On April 5, Villanova’s Kris Jenkins delivered an illustrious shot in college basketball history, knocking down a three-pointer from the right wing to send Wildcats fans into a state of hysteria. Fortunately, just 25 days remain before plenty of captivating moments will occur once again.

In the previous campaign, Oklahoma’s Buddy Hield spun himself into many of those occasions and eventually won the Naismith Trophy as the top college basketball player in NCAA Division I. For instance, the then-senior scored 37 points in 39 minutes vs. Oregon in the Elite Eight, which helped carry the Sooners to the Final Four.

Which players are lurking behind the curtain to take home the award for the 2016-17 season? Let’s take a peek.

10. Melo Trimble, Maryland:

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Here’s the dark horse for the Naismith Trophy. Trimble excelled as a freshman but regressed a season ago, supplying 14.8 points per game with just a 41 percent clip from the field. On top of that, his three-point percentage dipped around 10 percent. Once the Terrapins entered March Madness, however, the 6-foot-3, 190-pound guard rose to the occasion. He averaged 20 points in their three NCAA Tournament games and took at least nine free-throw attempts in each of them, too.

Therefore, a lack of aggression isn’t the issue. The junior must tack on a higher field goal percentage to insert his name into the discussion. Due to the departures of forwards Diamond Stone and Robert Carter, Maryland requires a renovated Trimble to keep pace with the rest of the conference.

9. Dennis Smith Jr., North Carolina State:

Wolfpack fans might fret that Anthony “Cat” Barber is gone, but Smith Jr. should quickly erase their apprehension. After tearing his ACL in the 2015 Adidas Nations College Games, the 6-foot-2, 190-pound guard shut down any talk of a slow recovery, posting 11.7 points, 5.7 rebounds, 4.3 assists and 3.3 steals per contest at the latest Adidas Nations. He’s a lethal defender and displays innovation on offense, finishing well in traffic. NC State has enough talent for a tourney bid, so Smith Jr.’s maturation in ascending to that next level is critical.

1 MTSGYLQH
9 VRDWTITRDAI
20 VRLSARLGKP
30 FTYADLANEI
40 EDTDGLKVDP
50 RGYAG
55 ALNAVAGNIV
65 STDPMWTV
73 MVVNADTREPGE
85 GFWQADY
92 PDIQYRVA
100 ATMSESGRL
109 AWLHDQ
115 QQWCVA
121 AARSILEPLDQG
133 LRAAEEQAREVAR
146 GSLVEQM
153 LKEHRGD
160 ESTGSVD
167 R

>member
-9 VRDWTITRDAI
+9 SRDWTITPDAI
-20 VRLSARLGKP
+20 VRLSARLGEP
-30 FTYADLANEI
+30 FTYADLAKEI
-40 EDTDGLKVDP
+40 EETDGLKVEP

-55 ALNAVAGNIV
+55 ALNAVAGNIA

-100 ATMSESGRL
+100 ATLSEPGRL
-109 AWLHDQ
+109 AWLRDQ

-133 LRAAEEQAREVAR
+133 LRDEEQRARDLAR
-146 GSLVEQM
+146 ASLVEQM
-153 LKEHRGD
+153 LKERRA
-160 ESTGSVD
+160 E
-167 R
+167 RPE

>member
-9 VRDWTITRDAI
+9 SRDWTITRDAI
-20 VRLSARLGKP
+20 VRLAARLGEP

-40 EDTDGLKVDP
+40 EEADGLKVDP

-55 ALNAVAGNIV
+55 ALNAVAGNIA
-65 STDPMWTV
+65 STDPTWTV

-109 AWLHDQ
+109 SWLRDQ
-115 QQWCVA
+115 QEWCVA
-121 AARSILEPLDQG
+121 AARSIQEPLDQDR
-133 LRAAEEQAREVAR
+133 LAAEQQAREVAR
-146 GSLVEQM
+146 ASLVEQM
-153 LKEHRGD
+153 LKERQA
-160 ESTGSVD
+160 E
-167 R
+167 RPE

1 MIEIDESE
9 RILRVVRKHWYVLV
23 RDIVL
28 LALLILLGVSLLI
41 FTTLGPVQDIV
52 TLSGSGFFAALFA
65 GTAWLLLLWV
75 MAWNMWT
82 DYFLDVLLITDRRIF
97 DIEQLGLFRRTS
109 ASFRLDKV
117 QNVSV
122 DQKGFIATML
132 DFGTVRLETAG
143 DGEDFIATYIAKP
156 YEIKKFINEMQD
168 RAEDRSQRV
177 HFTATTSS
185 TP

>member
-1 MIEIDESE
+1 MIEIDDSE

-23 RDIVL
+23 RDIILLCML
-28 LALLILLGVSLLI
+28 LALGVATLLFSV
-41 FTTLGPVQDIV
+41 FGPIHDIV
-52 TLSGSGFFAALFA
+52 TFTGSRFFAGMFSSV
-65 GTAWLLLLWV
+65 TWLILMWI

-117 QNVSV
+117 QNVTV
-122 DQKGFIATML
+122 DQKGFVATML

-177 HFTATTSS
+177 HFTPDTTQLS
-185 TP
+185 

8. Dillon Brooks, Oregon:

Brooks would’ve found himself within the top five of this list if it wasn’t for injuring his foot in the midst of the team’s four-game slate in Spain over the summer. While the timetable for his return is unknown, the Ducks dealt with Dylan Ennis’ foot injury last season. Expect them to show caution before Brooks returns to the hardwood.

Regardless, when he’s set free, the 6-foot-6, 225-pound forward will undoubtedly shine. Brooks scored in double figures in all but five games in 2015-16, averaging 16.7 points per contest, along with 5.4 rebounds and 3.1 assists. Supposing that he can shake off the scare, the Canada native will force himself into the mix for the award.